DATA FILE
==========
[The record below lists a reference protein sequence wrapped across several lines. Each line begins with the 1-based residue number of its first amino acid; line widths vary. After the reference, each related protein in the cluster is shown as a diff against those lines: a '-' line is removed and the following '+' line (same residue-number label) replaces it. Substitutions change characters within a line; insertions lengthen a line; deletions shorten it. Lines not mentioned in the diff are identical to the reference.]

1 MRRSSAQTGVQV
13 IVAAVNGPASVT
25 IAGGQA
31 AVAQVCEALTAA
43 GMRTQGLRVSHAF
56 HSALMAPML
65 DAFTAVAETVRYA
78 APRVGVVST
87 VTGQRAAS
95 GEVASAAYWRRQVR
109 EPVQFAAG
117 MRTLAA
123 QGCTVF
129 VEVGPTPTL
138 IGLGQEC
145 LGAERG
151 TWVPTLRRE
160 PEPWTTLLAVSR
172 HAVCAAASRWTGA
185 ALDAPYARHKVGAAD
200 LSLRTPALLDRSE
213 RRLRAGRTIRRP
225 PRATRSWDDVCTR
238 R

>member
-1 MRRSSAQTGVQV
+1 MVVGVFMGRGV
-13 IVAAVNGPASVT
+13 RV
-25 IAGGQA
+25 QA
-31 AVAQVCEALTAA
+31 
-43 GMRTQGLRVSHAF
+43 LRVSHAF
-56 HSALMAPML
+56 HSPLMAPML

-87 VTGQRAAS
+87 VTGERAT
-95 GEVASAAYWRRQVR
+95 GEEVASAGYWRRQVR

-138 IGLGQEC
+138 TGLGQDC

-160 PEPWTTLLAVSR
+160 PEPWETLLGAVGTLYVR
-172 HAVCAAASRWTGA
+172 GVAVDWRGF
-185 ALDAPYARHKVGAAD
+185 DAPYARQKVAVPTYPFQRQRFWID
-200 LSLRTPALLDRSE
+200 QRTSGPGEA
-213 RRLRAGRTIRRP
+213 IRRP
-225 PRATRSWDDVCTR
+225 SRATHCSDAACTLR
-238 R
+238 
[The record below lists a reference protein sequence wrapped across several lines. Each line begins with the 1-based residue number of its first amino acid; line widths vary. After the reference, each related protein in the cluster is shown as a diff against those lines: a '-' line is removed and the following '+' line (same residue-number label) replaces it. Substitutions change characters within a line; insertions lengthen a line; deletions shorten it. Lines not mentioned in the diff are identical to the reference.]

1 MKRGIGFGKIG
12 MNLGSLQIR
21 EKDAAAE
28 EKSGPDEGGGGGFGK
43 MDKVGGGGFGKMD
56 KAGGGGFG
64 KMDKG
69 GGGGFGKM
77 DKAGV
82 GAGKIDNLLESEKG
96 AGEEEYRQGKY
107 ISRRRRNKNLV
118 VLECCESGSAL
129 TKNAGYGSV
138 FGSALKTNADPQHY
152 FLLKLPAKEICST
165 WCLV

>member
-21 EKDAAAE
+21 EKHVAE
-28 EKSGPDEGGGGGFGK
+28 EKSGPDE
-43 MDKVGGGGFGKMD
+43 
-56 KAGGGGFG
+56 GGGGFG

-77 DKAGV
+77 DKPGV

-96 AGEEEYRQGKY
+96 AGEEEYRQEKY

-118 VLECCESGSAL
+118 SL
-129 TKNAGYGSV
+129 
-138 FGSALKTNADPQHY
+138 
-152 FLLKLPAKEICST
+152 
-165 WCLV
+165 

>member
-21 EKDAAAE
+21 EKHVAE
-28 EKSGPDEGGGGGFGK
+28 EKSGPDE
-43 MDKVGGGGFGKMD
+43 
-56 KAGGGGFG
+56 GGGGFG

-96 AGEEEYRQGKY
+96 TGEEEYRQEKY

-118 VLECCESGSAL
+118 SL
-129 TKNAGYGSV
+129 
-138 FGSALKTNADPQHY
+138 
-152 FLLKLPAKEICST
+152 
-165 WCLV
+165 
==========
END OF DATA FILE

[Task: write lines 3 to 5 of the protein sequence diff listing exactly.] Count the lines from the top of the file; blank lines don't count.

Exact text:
13 IVAAVNGPASVT
25 IAGGQA
31 AVAQVCEALTAA